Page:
In our home, it has been one crisis after another.  We count the smallest of things as huge milestones.  Our son is 16 and non-verbal.  He has no fear.  He bites himself through the skin.  I could go on and on but it is too painful to recall the past.  If he could communicate, we would be in much better shape, but his and our lives are turned upside down from not being able to communicate.

    Autism Speaks has steered us into the direction of getting help and we are on the list for the NIH oxytocin study starting in January for one year.   Any help that isn't kooky or flat out dangerous (like the anti-vaccine crowd) is welcome.  I am grateful for the research they fund.  

    Nothing fixes a thing so intensely in the memory as the wish to forget it. - Michel de Montaigne

    by Sandy on Signal on Sun Nov 17, 2013 at 05:29:33 AM PST

    •  My heart goes out to you. Our son was non-verbal (2+ / 0-)
      Recommended by:
      Sandy on Signal, gramofsam1

      for years, and those were the darkest days. His inability to communicate would lead him to bash his head repeatedly on our stone floors (we lived overseas where that was the norm). It's families like yours who need the help those studies offer.  I'm afraid all I can offer is a pointless digital hug, but it's yours if you'll accept it.

      •  (((Shuruq))) (0+ / 0-)

        Thanks for the hug!.  Hugs to you, too.

        Glad your son is able to communicate now.  Does he talk?  Sign? Or use the I-Pad?  Any help you can give me, I would be so grateful.  

        We use a schedule and I-pad.  Things go horrible for us when there are changes in the routine.  This year, Christmas break is 3 weeks long from December 19th - January 9th.  Already doubling on speech therapy and horseback riding.  

        Nothing fixes a thing so intensely in the memory as the wish to forget it. - Michel de Montaigne

        by Sandy on Signal on Sun Nov 17, 2013 at 01:06:55 PM PST

        [ Parent ]

    •  yes but.... (0+ / 0-)

      pre-natal testing will only lead to the elimination of ALL autistic individuals... not just those of us severely affected by our conditions.

      i do not know about your family members... but i value the perspective that my condition provides me, and while autism speaks -may- have provided you with information about the NIH oxytocin study that you will be participating in... it is not funding or providing support for it in any other fashion.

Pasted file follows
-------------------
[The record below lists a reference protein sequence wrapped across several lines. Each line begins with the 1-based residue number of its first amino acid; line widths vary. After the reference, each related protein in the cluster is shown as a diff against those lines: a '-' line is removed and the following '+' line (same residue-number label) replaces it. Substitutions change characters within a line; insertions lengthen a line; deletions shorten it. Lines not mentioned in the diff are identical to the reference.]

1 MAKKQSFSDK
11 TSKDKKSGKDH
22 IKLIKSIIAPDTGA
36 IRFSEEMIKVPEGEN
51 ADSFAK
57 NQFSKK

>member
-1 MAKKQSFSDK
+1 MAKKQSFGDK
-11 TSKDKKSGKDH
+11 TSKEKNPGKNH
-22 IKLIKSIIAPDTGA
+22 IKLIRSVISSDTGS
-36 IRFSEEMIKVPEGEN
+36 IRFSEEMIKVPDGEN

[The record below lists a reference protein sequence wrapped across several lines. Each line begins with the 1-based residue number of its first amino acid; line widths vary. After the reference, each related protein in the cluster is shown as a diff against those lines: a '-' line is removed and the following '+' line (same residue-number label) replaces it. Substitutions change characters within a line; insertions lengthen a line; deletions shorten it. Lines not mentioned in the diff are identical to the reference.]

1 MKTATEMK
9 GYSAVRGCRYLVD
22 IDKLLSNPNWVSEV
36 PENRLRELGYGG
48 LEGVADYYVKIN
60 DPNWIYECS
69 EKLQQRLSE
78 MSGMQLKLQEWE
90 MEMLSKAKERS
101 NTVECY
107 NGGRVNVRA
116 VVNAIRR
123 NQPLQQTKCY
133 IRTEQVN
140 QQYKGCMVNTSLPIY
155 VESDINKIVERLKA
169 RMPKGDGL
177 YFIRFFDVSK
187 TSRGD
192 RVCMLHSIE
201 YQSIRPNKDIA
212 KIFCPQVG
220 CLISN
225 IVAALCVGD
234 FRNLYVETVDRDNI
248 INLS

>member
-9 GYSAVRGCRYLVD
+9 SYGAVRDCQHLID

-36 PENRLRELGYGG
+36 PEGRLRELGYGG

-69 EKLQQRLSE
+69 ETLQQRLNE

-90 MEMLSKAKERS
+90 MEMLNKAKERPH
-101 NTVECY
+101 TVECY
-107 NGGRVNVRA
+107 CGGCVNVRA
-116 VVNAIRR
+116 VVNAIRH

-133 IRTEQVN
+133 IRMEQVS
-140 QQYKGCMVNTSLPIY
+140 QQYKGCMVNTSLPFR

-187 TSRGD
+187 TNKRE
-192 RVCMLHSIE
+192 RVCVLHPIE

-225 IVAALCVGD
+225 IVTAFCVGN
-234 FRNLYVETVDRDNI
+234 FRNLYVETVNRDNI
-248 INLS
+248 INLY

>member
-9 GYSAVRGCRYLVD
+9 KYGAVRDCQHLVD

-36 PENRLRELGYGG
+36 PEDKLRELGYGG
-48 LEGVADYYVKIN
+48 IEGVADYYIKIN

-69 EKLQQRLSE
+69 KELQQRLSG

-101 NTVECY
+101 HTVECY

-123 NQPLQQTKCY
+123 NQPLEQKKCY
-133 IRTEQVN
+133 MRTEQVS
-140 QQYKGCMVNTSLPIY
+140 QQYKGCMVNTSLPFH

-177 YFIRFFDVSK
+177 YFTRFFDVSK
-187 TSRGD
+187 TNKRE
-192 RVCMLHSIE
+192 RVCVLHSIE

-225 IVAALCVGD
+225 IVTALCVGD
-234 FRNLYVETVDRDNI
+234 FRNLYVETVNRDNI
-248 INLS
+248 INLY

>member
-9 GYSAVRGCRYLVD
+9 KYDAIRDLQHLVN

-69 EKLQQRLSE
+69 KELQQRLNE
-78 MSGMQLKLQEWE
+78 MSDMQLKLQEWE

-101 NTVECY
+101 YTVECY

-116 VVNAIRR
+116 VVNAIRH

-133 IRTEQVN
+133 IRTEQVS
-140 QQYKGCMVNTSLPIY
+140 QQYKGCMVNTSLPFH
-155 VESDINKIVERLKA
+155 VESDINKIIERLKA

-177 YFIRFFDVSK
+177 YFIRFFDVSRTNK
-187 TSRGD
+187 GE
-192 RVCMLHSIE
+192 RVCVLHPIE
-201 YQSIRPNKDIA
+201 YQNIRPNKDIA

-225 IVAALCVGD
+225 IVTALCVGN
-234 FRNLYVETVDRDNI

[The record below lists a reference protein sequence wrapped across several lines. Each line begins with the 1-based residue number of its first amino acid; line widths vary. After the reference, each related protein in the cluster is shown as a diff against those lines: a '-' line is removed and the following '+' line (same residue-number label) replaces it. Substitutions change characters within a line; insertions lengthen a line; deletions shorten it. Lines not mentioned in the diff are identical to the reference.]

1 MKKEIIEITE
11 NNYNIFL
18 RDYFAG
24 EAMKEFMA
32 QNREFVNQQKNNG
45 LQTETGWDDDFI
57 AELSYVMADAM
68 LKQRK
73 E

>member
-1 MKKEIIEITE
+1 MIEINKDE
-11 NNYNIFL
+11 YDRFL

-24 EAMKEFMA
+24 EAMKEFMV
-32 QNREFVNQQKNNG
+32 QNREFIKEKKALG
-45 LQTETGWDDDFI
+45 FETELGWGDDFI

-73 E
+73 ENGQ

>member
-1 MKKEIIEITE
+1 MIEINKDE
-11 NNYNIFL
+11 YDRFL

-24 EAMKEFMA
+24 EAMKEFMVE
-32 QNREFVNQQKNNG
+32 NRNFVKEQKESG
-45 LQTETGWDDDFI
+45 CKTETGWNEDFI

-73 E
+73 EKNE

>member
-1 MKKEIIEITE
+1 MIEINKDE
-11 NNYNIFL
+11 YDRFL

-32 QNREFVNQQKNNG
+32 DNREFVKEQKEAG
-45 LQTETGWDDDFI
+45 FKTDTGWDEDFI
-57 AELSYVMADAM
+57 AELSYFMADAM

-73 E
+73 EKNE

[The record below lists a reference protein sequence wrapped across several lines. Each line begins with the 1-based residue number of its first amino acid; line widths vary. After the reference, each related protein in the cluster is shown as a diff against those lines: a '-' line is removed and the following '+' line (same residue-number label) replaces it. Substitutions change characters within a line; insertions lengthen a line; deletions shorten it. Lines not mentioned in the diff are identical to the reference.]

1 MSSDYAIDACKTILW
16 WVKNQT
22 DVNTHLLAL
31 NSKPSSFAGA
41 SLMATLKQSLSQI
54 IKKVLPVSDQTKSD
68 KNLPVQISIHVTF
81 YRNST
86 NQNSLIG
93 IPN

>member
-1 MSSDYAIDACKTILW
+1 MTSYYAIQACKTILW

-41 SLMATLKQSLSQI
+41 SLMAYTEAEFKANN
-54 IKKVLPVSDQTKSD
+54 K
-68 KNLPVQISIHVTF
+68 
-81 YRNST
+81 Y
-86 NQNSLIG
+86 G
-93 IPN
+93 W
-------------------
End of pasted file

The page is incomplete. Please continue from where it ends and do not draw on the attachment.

further, they go out of their way to conflate other unrelated medical conditions with autism in order to fear monger the families of autistic individuals draining away much needed financial resources. while paying themselves (suzanne) 600k per yea... while being a billionaire to begin with.

      so to re-iterate...

      we have an organization that is engaged in unethical research... fear based media campaigns... with inaccurate portrayals of the realities of the daily lives of autistic individuals.

      i understand that you can feel overwhelmed sometimes, but that does not make autism speaks any less guilty.

    •  Points to consider (0+ / 0-)

      My brother is nonverbal, and I have known many individuals and families over my 40 years in the autism world.  I was the one who taught my brother his first sign at the age of 5.  I was 11.  You think it's hard now, imagine the challenge my parents faced in the 1970s.  It was the time before IDEA, before ADA.  No habilitation, no respite, no special ed classes at public school.  My mother had to sue the state to keep them from shipping my 8 year old brother to 3 states away.  Believe me, I DO understand your challenges.   I've lived it.

      Can you really trust an organization that lists a school that has killed students in its use of electric shocks in its research guide?

      Don't you find it odd that they don't include people with autism within their ranks?   There is no other major disability or medical organization out there that has so excluded the very population they're purporting to be helping.  

      When Christopher Reeve asked researchers to visit rehab centers and talk with patients, it changed spinal cord research, and tremendous advances have been made.  No one is more knowledgeable on autism than those of us who live this life.   You can be dismissive of those of us who are so-called "high functioning", but consider that in my childhood, I was more effective at teaching my brother how to communicate than any of the professionals out there.

      I'm glad you found some help for your son, but I urge to seek out to seek out the adult autistic community, particularly people with autism who are working in the field.  For instance, I know speech pathologist assistants, occupational therapists who routinely do the amazing with those considered "unreachable".  You might be very pleased with the results.

  •  Fine first diary, CinderMcDonald. (0+ / 0-)

    I hope your letter produces results!

    Best to you and your daughter.

    Welcome from the DK Partners & Mentors Team. If you have any questions about how to participate here, you can learn more at the Knowledge Base or from the New Diarists Resources Diaries. Diaries labeled "Open Thread" are also great places to ask. We look forward to your contributions.

    "The opposite of war isn't peace, it's CREATION." _ Jonathan Larson, RENT -9.62, -9.13

    by BeninSC on Sun Nov 17, 2013 at 06:18:03 AM PST

  •  Yeah, that's a tough one. I just read the blog in (2+ / 0-)